Charlie Hebdo EIC Blasts Media for Cowardice

Gerard Biard: cartoons ‘symbol of freedom of speech’

January 18, 2015

On Sunday, the new editor-in-chief of Charlie Hebdo blasted news outlets that decided not to show the magazine's latest cover, accusing them of censoring democracy and insulting the public.

"This cartoon is not just a little figure," Gérard Biard said through a translator. "It’s a symbol. It’s the symbol of freedom of speech, of freedom of religion, of democracy, and secularism. It is this symbol that these newspapers refuse to publish."

"This is what they must understand: When they refuse to publish this cartoon. When they blur it out. When they decline to publish it. They blur out democracy, secularism, freedom of religion, and they insult the citizenship."

Biard differentiated between outlets operating under repressive governments and those in democratic nations, telling NBC’s Meet the Press, he could not "blame" the papers that would face "at best jail and at worst death," if they published the cartoon.

Since the Paris attack, countless media outlets in the United States and abroad have chosen to censor the controversial cartoons, but the publication pressed on, releasing a cover that depicts Mohammed crying and holding a sign that reads "Je Suis Charlie."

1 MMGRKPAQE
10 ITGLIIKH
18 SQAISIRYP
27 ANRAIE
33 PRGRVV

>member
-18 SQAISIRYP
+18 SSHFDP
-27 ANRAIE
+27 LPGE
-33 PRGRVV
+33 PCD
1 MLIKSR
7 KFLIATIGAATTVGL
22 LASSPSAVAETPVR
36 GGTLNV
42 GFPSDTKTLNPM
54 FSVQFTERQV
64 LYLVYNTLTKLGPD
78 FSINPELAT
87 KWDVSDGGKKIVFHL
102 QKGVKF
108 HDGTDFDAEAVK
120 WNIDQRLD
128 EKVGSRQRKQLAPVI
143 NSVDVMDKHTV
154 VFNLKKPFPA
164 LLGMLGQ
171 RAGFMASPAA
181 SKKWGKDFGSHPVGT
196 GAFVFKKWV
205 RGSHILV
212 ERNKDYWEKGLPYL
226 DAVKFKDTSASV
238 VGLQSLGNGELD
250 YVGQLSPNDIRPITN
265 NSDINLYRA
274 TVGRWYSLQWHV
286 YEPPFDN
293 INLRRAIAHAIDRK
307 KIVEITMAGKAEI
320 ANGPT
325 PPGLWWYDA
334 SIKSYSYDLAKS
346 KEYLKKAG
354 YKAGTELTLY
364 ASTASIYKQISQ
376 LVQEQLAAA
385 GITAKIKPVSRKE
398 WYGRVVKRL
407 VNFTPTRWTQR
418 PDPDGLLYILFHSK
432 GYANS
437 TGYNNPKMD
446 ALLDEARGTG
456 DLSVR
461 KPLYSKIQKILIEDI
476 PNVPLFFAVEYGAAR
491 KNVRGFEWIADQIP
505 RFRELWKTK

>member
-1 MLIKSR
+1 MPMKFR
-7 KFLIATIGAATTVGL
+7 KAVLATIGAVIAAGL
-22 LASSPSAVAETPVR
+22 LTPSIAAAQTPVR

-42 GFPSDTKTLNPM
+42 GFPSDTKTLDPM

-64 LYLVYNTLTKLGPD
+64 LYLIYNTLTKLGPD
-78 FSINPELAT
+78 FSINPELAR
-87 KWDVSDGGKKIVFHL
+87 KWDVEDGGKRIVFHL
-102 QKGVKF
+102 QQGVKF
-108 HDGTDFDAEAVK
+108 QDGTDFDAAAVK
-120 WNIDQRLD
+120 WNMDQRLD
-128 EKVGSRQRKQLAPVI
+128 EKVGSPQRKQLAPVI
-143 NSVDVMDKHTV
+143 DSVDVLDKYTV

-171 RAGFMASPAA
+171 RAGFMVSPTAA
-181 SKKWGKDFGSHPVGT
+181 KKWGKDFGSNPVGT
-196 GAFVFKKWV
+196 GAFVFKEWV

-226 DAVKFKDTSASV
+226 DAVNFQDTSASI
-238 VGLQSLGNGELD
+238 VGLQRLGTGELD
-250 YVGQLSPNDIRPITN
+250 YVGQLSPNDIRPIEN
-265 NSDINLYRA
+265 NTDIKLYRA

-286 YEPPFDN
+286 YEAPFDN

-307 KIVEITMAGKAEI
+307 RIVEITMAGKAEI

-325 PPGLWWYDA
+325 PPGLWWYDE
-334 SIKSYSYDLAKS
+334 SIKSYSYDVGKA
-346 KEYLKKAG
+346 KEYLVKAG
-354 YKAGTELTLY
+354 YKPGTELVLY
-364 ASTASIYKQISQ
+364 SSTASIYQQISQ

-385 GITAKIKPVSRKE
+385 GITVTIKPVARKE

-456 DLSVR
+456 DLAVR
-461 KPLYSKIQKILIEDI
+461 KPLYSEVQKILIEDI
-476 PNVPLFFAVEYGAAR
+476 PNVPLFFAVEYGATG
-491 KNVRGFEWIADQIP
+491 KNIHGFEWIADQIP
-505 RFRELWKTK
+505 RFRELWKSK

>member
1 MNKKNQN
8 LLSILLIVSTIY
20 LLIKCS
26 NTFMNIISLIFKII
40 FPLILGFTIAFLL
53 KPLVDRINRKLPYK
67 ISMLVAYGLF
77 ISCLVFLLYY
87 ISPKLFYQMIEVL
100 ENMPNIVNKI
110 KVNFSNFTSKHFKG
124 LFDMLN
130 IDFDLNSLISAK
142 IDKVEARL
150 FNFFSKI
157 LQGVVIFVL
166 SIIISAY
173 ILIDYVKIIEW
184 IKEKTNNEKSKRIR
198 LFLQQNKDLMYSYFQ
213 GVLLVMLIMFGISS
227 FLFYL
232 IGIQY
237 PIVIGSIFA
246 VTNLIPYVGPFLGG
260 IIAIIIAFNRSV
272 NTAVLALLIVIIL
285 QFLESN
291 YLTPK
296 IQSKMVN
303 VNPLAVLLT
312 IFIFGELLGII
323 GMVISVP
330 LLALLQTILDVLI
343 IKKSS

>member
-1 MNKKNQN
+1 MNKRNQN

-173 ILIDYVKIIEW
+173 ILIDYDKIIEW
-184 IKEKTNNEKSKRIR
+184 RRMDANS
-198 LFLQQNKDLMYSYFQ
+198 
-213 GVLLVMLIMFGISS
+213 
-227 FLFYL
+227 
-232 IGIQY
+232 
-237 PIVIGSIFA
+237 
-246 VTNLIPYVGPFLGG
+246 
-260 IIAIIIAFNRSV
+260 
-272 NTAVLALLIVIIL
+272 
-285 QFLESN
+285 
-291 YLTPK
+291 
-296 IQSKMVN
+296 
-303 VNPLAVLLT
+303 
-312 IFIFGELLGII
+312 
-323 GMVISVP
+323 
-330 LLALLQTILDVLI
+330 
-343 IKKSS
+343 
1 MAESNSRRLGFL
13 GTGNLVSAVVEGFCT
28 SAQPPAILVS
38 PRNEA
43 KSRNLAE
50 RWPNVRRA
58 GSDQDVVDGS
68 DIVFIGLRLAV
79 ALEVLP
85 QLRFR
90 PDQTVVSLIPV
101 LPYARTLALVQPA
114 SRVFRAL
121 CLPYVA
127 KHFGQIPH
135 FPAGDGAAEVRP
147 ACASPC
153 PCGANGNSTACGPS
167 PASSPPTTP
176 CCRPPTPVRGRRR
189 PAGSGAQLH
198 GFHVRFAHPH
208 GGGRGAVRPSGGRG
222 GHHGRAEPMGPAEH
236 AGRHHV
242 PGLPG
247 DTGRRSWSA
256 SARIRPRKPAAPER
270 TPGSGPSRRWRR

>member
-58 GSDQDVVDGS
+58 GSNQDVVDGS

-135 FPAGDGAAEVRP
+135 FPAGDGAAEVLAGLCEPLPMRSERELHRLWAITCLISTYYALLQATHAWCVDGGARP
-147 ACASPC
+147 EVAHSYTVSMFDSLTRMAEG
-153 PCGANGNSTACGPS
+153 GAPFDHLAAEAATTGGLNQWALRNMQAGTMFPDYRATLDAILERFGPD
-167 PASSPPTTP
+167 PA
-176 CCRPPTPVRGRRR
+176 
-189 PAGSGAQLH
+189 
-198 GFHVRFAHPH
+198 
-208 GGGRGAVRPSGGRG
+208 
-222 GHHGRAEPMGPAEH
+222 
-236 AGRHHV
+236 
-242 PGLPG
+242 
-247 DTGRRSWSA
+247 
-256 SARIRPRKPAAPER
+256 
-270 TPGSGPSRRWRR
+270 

The cover has sparked protests and criticism from both Muslims and non-Muslims around the world.

Pope Francis recently contended that there are limits to free speech, and said it is wrong to "insult the faith of others." In Niger, a predominantly Muslim nation, protests have left five dead.

Biard remained determined, telling NBC religion has "no place" in politics.

"We have a problem when faith and religion become political. Then we become worried and we attack. Then we respond because we are convinced that religion has no place in the political arena, because once religion injects itself in the debate then the debate becomes totalitarian."

He later said, "We do not kill anyone. We must stop conflating the murderers and the victims. We must stop declaring that those who write and draw are 'provocateurs,' that they are throwing gas on the fire. We must not place thinkers and artists in the same category as murderers."

Charlie Hebdo, Biard argued, is solely focused on defending freedom.

"We only defend one thing. Freedom. Our freedom. Secularism. Freedom of conscious and democracy."